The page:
The Jerusalem Film Festival foreign office has confirmed that legendary basketball star and actor Kareem Abdul-Jabbar reversed plans to visit Israel due to concerns arising “after the Nakba Day violence.”
Abdul-Jabbar was slated to present his film, “On the Shoulders Of Giants,” at the festival next month, as a candidate for the “Spirit of Freedom Award ." According to YNet News, his visit was scheduled in coordination with the Israeli Foreign Ministry and the Israeli Consulate of New York.
101 organizations of Palestinians, Israelis, Muslim-Americans, African-Americans, Jewish Americans and others have signed a letter thanking the Los Angeles Lakers legend for declining to attend the festival. The letter highlighted Israel’s discriminatory policies against the Palestinian people--whether living under occupation in the West Bank and Gaza, living as second-class citizens in Israel, or living as refugees in exile. It also highlighted the Palestinian civil society call for boycott, divestment and sanctions (BDS) on Israel until it ends its discriminatory practices. The boycott includes targeting Israeli cultural institutions. The letter explains:
“In an effort to salvage its worsening reputation, Israel has embarked upon an effort to re-brand itself as a beacon of cultural and technological progress, diverting attention away from its war crimes and apartheid policies. Israel uses its cultural institutions, such as the Jerusalem Film Festival, to whitewash its violations of international law and human rights.”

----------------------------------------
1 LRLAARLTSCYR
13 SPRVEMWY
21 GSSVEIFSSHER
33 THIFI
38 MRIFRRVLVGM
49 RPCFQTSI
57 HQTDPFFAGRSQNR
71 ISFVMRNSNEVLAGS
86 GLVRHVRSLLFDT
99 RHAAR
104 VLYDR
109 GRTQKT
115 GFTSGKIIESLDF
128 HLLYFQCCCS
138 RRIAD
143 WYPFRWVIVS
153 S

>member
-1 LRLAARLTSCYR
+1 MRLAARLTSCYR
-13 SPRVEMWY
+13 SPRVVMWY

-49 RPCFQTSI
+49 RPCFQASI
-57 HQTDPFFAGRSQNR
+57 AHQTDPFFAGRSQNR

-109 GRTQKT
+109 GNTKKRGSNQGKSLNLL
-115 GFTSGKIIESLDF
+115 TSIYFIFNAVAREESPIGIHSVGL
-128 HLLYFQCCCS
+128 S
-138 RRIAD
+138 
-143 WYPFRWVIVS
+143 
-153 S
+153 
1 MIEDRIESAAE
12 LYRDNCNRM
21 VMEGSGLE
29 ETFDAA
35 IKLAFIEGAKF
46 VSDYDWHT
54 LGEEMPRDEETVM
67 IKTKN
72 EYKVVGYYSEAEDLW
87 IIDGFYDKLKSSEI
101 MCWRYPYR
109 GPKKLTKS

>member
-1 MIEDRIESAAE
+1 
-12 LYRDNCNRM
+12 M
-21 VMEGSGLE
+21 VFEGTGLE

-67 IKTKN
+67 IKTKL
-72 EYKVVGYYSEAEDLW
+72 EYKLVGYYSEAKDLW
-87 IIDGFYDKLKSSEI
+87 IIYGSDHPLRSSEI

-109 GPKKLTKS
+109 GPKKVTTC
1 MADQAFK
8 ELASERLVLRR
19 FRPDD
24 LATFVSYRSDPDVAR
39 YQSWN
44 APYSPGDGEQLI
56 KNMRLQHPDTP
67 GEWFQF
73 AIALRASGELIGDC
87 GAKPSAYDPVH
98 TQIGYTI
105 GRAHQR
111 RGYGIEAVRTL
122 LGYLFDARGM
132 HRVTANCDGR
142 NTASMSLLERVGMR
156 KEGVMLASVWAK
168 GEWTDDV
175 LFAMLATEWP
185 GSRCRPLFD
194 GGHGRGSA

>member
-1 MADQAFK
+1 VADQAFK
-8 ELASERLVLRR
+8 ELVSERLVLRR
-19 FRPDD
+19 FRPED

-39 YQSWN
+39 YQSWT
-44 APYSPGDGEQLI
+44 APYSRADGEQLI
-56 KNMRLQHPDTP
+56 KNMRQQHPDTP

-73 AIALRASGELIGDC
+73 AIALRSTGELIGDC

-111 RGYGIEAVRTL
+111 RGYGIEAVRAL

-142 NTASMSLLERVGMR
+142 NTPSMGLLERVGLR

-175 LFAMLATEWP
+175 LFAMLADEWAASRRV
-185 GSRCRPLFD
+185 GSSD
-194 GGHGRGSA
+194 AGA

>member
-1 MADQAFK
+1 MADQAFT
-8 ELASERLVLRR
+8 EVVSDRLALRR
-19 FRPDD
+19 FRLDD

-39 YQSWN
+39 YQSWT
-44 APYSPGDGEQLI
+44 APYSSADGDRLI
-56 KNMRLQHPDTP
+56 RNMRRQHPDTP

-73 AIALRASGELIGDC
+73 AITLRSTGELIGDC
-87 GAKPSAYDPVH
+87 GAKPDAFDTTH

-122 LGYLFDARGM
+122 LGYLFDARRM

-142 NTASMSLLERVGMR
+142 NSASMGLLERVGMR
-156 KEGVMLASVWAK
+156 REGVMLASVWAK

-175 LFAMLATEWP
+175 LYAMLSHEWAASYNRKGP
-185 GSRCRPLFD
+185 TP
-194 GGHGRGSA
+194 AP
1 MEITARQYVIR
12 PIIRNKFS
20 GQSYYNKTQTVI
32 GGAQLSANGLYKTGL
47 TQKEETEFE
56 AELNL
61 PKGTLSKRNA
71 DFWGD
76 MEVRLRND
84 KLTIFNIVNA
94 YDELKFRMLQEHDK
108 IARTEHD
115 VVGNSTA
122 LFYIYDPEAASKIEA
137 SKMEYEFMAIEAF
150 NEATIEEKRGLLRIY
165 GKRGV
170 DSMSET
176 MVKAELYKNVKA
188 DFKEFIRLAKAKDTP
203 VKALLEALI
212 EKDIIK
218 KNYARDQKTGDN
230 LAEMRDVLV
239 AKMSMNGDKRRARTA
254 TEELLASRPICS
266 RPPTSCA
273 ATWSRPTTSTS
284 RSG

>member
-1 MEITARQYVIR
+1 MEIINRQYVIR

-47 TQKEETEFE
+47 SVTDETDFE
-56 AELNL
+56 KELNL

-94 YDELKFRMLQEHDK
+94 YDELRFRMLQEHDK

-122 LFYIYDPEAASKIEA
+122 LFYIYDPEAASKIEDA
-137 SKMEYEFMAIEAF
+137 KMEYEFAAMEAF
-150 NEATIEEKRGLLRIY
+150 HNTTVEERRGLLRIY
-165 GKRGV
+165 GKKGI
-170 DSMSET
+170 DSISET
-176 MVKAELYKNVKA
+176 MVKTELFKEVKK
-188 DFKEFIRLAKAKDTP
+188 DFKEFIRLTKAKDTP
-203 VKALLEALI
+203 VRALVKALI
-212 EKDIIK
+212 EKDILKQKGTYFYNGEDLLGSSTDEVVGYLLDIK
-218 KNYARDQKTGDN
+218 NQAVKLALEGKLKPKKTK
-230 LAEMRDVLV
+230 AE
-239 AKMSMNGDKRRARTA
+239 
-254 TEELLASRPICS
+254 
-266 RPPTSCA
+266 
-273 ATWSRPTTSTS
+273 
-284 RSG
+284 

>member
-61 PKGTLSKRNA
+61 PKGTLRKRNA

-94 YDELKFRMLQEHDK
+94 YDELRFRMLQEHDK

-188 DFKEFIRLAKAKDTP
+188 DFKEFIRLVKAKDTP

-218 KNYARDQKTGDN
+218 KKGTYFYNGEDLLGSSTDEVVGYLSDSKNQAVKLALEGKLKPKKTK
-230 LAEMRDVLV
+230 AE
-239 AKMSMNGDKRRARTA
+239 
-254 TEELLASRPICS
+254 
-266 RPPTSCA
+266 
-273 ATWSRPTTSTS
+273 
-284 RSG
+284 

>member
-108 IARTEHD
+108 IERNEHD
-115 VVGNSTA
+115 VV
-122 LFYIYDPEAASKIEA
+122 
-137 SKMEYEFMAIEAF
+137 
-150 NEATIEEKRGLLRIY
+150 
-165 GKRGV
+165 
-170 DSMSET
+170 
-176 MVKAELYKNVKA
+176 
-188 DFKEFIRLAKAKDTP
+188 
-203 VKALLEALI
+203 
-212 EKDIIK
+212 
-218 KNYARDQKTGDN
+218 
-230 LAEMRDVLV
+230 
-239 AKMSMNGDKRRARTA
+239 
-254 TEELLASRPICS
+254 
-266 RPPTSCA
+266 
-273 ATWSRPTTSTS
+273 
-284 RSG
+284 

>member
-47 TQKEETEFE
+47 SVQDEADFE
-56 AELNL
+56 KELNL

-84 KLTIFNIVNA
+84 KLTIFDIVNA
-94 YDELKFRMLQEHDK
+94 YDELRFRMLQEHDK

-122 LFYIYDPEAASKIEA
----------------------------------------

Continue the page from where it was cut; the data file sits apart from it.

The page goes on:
Abdul-Jabbar’s film documents the policies of segregation and racism that characterized the world of basketball in the 1930s. “Ironically,” the signatories told Abdul-Jabbar, “the majority of Muslim and Christian Palestinians could not even have attended such a screening because they are excluded from entering Jerusalem on the basis of their ethnic and religious background.”
Abdul-Jabbar’s decision comes as no surprise to those familiar with his history of activism for social justice. Earlier this month, in recognition for his commitment to education, understanding and equality, Abdul-Jabbar received the Lincoln Medal, an award also held by the Archbishop Desmond Tutu, an outspoken critic of Israel for “practising apartheid in its policies towards the Palestinians." Abdul-Jabbar was a longtime friend of the late poet and musician Gil Scott-Heron, who dropped Israel from a tour last year. Abdul-Jabbar’s film also features Dr. Cornel West, who recently endorsed BDS. The letter urged Abdul-Jabbar to consider the BDS call as well.
Last year, actors Meg Ryan and Dustin Hoffman similarly declined to attend the Jerusalem Film Festival following Israel’s deadly attacks on the Gaza Freedom Flotilla killing nine humanitarian aid carriers, including one U.S. citizen.